Edit: cannot get youtube link to work, anyway, the video is called “Fatal Midair Collision At Idaho Backcountry Fly-In”, start at sec 47

[youtube link fixed]

Last Edited by HBadger at 29 Jul 19:23
Switzerland

If you know there is other traffic and you do not know where it is, one thing you can do is make yourself visible to others by banking and turning. This increases the surface of the plane which is exposed to other observers and increase their chances to spot you.

LFPT, LFPN

Why are transponders not mandatory for gliders?
Flarm usage is proof that they feel a need to separate from each other so why not from other traffic? Crazy…

EASA CB IR Training
Europe/Austria

Yes, rocking wings to check what is bellow and get visible, a smooth descent on cruise or faster speeds with forward visibility may also help

My view is that you will not hit something ahead of you unless you see it first, the scenario of hitting someone ahead of me or descending on someones back is highly unlikely, so worth a try (I did flew gliders in gagles with more than 15 in one 3000ft thermal, as I start losing track of half of them I just fly away in a straight line with stick slightly forward, full of shame but alive)

On airplanes, I only care about what is in the +/-60 degress ahead, tough, I have been overtaken by a twin with twice my speed that scared the hell out of me one day (I hope he saw me, so now I not tempted by chandelles when the flarm sings: “1nm and closing”), the best you can do is to ask deconfliction, avoid busy routes and hot spots, fly semi/quadrant hights with weired rounding xx66.6ft hehe (personally, I don’t beleive that much in the effectivness of lookout on a long cross-country flights, but I get reassured by statistics of random traffic collisons, the perephical ones I tend to spot them in go-pro replays and not when flying)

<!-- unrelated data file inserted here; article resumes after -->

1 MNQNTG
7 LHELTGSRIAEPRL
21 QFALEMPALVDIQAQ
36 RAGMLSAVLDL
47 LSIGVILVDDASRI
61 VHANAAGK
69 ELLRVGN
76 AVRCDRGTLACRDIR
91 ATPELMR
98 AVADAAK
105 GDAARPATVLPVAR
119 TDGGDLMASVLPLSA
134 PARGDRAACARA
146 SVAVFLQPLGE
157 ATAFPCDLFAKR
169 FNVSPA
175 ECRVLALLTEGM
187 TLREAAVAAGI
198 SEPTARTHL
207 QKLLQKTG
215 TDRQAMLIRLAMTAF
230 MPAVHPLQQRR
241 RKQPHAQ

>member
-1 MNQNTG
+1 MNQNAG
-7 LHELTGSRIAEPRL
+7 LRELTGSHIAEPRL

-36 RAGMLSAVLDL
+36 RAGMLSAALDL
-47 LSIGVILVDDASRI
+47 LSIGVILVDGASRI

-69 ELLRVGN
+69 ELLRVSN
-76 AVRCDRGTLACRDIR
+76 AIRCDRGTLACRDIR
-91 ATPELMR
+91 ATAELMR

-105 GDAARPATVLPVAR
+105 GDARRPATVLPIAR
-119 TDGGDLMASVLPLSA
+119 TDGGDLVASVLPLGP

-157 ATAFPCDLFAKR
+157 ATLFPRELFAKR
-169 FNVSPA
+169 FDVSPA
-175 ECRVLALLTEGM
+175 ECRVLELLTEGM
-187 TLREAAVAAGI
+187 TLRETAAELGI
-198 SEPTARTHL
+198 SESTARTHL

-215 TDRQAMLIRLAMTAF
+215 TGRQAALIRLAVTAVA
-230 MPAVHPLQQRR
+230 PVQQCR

ESSEX, United Kingdom

Snoopy wrote:

Why are transponders not mandatory for gliders?
Flarm usage is proof that they feel a need to separate from each other so why not from other traffic? Crazy…

But how many GA aircraft are equiped with TAS or even PCAS? or are you relying on radar equiped FIS?
Glider on glider mid-air collisions are much more likely than with other aircraft. That why Flarm is popular.

Nympsfield, United Kingdom

Snoopy wrote:

Why are transponders not mandatory for gliders?

Transponders are not primarily intended for collision avoidance systems but to be picked up by ground stations. That means they emit signals with a fair amount of power. High power consumption means that lots of batteries have to be carried. FLARM is intended only for collision avoidance (and is uncertified thus doe s not need to be as reliable as a certified system) so it works with much lower power levels.

ESKC (Uppsala/Sundbro), Sweden

Most of the ones that go long cross-country have transponders and even engines, the ones that stays locally don’t even have a battery/radio. Those in middle range, have flarms but I never thinked of it as separation tool (deconfliction service) but rather to indicates GA traffic around (traffic service) or the next glider coming to hit you from the back

Even transponders (mode S or even XYZ) are worthless for collision avoidance and separation, you need ATC/TCAS and few traffic load to get meaningful separation signals…

Again as we are talking class G airspace, see and avoid or having another guy to help with lookout is what saves the day but flarm as a tool really helps to keep the alerte going (you are not alone) but it should not disturb your primary pic role, sometimes it gets you lost in a simlar fashion as when atc tells you about non identified traffic close to you

Last Edited by Ibra at 29 Jul 20:31
ESSEX, United Kingdom
25 Posts